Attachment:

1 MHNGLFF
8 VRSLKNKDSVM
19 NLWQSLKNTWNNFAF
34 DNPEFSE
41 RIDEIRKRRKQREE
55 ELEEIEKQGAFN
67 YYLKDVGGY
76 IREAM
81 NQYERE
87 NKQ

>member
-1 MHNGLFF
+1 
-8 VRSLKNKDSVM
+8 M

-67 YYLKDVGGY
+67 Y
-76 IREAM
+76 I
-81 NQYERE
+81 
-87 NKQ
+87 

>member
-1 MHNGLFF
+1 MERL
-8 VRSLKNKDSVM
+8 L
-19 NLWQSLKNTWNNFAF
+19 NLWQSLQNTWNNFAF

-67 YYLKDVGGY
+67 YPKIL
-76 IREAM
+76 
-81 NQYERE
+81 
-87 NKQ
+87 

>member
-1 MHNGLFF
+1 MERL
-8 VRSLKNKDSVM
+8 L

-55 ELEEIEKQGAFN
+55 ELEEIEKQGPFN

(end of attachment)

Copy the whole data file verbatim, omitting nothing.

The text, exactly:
1 MHNGLFF
8 VRSLKNKDSVM
19 NLWQSLKNTWNNFAF
34 DNPEFSE
41 RIDEIRKRRKQREE
55 ELEEIEKQGAFN
67 YYLKDVGGY
76 IREAM
81 NQYERE
87 NKQ

>member
-1 MHNGLFF
+1 
-8 VRSLKNKDSVM
+8 M

-67 YYLKDVGGY
+67 Y
-76 IREAM
+76 I
-81 NQYERE
+81 
-87 NKQ
+87 

>member
-1 MHNGLFF
+1 MERL
-8 VRSLKNKDSVM
+8 L
-19 NLWQSLKNTWNNFAF
+19 NLWQSLQNTWNNFAF

-67 YYLKDVGGY
+67 YPKIL
-76 IREAM
+76 
-81 NQYERE
+81 
-87 NKQ
+87 

>member
-1 MHNGLFF
+1 MERL
-8 VRSLKNKDSVM
+8 L

-55 ELEEIEKQGAFN
+55 ELEEIEKQGPFN